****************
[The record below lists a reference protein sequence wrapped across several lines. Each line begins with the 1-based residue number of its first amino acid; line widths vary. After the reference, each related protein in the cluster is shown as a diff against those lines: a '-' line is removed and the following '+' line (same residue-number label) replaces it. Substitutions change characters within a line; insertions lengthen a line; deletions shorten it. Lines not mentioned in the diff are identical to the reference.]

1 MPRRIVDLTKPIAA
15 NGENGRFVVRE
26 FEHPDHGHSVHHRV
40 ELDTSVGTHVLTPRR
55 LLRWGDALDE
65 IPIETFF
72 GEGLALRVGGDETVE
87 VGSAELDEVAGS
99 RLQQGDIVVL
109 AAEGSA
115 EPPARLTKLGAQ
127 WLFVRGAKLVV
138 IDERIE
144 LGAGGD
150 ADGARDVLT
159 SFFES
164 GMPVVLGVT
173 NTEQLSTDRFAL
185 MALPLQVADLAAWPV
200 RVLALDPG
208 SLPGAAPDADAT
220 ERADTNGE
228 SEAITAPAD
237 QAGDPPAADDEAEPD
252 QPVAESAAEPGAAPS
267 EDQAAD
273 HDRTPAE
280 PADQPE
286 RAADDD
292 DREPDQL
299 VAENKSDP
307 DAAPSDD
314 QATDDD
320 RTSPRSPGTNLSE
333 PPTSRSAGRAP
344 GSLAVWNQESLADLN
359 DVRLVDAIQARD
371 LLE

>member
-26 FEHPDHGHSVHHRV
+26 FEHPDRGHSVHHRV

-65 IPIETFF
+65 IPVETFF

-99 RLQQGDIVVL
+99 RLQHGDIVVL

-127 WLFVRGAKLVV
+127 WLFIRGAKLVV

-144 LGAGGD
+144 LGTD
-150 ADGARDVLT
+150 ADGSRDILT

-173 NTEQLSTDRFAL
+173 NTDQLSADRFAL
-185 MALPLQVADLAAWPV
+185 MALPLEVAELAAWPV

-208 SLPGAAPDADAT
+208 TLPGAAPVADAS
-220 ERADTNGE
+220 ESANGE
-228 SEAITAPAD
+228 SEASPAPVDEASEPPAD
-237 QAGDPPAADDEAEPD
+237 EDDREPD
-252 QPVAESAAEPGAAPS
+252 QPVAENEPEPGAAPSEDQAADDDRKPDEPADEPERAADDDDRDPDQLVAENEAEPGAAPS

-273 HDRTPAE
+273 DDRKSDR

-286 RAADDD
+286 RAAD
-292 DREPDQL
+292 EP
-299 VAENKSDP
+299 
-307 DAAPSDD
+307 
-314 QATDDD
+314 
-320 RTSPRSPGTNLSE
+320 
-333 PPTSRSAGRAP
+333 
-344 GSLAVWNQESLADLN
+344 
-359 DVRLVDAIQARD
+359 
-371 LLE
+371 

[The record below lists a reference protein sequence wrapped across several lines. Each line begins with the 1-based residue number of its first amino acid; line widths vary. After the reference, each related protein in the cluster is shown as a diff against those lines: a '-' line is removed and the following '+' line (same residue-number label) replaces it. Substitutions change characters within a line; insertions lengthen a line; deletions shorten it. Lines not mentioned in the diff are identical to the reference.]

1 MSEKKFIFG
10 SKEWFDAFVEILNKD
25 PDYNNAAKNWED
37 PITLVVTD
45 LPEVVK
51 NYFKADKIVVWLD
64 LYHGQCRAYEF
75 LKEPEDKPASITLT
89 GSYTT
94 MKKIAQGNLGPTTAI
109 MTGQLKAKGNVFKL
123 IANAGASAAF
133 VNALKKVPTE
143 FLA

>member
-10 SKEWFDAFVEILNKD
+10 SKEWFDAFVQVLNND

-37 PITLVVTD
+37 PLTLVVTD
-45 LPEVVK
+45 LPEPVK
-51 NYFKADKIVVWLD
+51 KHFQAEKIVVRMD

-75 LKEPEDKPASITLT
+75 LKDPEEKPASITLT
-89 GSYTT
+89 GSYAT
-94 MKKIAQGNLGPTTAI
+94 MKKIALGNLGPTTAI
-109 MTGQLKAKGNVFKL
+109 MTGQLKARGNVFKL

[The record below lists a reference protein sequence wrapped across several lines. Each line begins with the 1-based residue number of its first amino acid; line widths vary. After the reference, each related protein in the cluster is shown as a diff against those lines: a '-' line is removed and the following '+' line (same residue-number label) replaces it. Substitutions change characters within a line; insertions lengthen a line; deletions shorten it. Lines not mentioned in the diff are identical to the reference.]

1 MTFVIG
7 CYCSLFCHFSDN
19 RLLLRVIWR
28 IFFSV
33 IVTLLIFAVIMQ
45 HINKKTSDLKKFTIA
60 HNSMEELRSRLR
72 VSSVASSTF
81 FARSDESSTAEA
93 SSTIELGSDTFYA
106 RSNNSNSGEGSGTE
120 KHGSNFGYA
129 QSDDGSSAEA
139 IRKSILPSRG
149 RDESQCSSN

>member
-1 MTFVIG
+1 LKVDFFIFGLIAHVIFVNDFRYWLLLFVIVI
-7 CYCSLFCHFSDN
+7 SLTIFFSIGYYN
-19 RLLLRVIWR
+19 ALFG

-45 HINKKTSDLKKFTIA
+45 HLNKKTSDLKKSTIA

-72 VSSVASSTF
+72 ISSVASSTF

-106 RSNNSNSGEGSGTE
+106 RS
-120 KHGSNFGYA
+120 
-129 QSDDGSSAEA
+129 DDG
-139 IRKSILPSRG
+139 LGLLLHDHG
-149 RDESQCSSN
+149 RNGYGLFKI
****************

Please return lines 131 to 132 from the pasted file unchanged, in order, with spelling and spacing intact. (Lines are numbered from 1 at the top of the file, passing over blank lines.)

93 SSTIELGSDTFYA
106 RSNNSNSGEGSGTE